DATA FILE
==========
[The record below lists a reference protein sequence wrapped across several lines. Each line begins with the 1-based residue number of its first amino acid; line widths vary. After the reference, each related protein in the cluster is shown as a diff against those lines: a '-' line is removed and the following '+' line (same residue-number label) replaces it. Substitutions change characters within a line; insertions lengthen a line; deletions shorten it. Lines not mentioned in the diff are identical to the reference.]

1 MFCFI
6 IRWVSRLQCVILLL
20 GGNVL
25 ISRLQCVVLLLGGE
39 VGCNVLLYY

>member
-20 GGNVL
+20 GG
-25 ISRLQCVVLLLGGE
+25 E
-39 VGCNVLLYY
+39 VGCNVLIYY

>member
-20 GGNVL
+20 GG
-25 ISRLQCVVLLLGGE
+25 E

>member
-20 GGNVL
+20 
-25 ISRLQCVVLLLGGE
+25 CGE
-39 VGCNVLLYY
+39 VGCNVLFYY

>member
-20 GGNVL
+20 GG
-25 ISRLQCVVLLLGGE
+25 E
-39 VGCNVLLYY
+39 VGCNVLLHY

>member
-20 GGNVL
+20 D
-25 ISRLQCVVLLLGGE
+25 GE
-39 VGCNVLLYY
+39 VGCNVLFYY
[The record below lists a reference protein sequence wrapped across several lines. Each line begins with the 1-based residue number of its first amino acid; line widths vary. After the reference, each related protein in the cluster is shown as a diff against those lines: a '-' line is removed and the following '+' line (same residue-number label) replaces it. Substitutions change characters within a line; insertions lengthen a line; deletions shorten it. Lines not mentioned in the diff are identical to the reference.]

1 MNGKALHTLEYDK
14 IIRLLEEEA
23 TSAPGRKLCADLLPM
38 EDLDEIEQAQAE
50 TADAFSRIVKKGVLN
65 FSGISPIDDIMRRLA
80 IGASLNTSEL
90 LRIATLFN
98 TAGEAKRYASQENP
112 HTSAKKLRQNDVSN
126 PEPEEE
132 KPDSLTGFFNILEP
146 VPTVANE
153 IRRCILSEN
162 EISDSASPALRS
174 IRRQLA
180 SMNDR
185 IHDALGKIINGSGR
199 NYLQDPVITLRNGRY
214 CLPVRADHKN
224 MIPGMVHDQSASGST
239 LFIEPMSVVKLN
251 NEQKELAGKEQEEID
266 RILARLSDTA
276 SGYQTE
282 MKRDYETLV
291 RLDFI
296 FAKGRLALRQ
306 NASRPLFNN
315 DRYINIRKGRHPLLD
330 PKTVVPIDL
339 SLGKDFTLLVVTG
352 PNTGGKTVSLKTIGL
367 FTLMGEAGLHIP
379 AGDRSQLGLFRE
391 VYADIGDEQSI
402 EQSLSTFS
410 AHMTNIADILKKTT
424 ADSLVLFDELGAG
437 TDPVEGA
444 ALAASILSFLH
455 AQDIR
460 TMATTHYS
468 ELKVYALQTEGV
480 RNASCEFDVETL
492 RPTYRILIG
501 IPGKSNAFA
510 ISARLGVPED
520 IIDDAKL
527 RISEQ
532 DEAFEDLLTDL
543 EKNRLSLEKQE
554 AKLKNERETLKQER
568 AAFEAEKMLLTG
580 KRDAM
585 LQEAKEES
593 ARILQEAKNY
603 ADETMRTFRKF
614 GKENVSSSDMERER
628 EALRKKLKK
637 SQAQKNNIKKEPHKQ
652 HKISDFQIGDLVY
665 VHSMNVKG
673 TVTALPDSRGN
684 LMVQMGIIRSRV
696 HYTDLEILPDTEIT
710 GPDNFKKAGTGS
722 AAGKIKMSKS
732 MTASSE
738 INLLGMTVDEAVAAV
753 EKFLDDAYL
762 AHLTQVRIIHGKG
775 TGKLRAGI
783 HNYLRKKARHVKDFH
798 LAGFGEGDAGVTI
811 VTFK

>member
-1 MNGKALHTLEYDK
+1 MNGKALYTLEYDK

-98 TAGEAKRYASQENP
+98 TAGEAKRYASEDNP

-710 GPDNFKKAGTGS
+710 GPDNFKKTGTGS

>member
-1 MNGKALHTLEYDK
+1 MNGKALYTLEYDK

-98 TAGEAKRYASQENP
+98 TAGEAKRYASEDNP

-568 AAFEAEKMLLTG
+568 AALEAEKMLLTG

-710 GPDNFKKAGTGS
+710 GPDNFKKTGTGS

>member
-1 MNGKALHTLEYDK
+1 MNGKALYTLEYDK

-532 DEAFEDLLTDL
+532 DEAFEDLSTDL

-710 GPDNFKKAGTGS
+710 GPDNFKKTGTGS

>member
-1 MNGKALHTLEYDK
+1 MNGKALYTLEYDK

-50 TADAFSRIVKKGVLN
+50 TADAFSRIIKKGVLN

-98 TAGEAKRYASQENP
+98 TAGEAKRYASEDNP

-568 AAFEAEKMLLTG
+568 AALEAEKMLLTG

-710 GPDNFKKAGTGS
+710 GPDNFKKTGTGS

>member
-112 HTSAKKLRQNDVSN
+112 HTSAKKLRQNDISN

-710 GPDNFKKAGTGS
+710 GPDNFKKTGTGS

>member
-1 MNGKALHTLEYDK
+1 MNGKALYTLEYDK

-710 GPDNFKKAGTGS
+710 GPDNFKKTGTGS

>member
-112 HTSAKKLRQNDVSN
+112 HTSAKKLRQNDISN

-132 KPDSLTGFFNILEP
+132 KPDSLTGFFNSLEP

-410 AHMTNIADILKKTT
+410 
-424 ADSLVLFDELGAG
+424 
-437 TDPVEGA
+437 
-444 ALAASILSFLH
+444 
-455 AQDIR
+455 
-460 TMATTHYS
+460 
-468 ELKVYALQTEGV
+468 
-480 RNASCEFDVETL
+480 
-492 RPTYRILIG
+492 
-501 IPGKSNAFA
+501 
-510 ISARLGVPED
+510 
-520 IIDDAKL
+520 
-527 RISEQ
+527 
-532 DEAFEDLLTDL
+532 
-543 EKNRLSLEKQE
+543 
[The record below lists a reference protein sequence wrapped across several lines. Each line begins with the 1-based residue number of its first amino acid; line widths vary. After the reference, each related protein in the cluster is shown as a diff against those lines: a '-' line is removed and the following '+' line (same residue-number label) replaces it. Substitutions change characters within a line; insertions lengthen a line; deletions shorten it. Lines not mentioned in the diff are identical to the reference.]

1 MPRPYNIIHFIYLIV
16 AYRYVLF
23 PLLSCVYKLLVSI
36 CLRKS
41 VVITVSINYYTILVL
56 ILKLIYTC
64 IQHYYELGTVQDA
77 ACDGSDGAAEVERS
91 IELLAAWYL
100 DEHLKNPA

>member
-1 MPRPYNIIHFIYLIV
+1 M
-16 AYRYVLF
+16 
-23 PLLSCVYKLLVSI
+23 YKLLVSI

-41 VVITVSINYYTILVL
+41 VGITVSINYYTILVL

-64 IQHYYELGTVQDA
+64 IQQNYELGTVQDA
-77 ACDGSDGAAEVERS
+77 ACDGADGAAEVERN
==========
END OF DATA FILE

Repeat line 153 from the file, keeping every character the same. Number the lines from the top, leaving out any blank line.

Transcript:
+112 HTSAKKLRQNDISN